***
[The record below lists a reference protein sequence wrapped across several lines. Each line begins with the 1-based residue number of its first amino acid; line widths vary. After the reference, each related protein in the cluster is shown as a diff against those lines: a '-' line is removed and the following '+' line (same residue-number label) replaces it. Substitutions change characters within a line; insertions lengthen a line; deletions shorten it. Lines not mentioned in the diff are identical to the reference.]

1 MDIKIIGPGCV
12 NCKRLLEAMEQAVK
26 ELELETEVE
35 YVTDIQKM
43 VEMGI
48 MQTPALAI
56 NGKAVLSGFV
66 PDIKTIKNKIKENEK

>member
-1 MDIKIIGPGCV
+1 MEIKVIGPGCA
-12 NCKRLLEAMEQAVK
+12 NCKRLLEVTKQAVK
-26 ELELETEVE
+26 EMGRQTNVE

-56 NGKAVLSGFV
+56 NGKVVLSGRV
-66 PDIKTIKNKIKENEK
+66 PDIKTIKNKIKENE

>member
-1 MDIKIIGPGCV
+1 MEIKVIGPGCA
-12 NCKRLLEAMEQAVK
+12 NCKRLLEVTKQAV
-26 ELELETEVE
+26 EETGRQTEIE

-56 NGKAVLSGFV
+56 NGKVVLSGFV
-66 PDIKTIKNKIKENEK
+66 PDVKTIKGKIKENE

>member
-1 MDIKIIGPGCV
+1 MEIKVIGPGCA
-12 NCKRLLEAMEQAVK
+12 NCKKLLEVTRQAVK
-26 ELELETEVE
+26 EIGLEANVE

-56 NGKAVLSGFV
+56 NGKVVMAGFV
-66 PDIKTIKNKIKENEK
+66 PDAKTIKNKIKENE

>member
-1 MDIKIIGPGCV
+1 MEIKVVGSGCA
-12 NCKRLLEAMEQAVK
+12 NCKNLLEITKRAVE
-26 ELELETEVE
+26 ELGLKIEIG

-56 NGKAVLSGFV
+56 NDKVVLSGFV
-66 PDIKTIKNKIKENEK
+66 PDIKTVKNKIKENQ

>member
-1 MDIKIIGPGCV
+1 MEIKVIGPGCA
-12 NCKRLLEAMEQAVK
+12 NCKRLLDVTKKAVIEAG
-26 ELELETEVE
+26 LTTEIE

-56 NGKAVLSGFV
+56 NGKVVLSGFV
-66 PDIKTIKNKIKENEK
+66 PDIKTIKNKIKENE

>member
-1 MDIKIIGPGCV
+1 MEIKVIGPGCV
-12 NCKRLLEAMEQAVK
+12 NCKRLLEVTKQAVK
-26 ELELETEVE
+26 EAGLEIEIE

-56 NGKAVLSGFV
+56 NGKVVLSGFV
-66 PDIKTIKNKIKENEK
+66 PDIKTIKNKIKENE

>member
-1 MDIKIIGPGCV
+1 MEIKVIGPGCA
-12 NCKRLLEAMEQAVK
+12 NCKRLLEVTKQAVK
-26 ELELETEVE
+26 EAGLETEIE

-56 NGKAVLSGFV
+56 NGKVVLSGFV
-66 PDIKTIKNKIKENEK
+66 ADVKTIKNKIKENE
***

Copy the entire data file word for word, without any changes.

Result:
[The record below lists a reference protein sequence wrapped across several lines. Each line begins with the 1-based residue number of its first amino acid; line widths vary. After the reference, each related protein in the cluster is shown as a diff against those lines: a '-' line is removed and the following '+' line (same residue-number label) replaces it. Substitutions change characters within a line; insertions lengthen a line; deletions shorten it. Lines not mentioned in the diff are identical to the reference.]

1 MDIKIIGPGCV
12 NCKRLLEAMEQAVK
26 ELELETEVE
35 YVTDIQKM
43 VEMGI
48 MQTPALAI
56 NGKAVLSGFV
66 PDIKTIKNKIKENEK

>member
-1 MDIKIIGPGCV
+1 MEIKVIGPGCA
-12 NCKRLLEAMEQAVK
+12 NCKRLLEVTKQAVK
-26 ELELETEVE
+26 EMGRQTNVE

-56 NGKAVLSGFV
+56 NGKVVLSGRV
-66 PDIKTIKNKIKENEK
+66 PDIKTIKNKIKENE

>member
-1 MDIKIIGPGCV
+1 MEIKVIGPGCA
-12 NCKRLLEAMEQAVK
+12 NCKRLLEVTKQAV
-26 ELELETEVE
+26 EETGRQTEIE

-56 NGKAVLSGFV
+56 NGKVVLSGFV
-66 PDIKTIKNKIKENEK
+66 PDVKTIKGKIKENE

>member
-1 MDIKIIGPGCV
+1 MEIKVIGPGCA
-12 NCKRLLEAMEQAVK
+12 NCKKLLEVTRQAVK
-26 ELELETEVE
+26 EIGLEANVE

-56 NGKAVLSGFV
+56 NGKVVMAGFV
-66 PDIKTIKNKIKENEK
+66 PDAKTIKNKIKENE

>member
-1 MDIKIIGPGCV
+1 MEIKVVGSGCA
-12 NCKRLLEAMEQAVK
+12 NCKNLLEITKRAVE
-26 ELELETEVE
+26 ELGLKIEIG

-56 NGKAVLSGFV
+56 NDKVVLSGFV
-66 PDIKTIKNKIKENEK
+66 PDIKTVKNKIKENQ

>member
-1 MDIKIIGPGCV
+1 MEIKVIGPGCA
-12 NCKRLLEAMEQAVK
+12 NCKRLLDVTKKAVIEAG
-26 ELELETEVE
+26 LTTEIE

-56 NGKAVLSGFV
+56 NGKVVLSGFV
-66 PDIKTIKNKIKENEK
+66 PDIKTIKNKIKENE

>member
-1 MDIKIIGPGCV
+1 MEIKVIGPGCV
-12 NCKRLLEAMEQAVK
+12 NCKRLLEVTKQAVK
-26 ELELETEVE
+26 EAGLEIEIE

-56 NGKAVLSGFV
+56 NGKVVLSGFV
-66 PDIKTIKNKIKENEK
+66 PDIKTIKNKIKENE

>member
-1 MDIKIIGPGCV
+1 MEIKVIGPGCA
-12 NCKRLLEAMEQAVK
+12 NCKRLLEVTKQAVK
-26 ELELETEVE
+26 EAGLETEIE

-56 NGKAVLSGFV
+56 NGKVVLSGFV
-66 PDIKTIKNKIKENEK
+66 ADVKTIKNKIKENE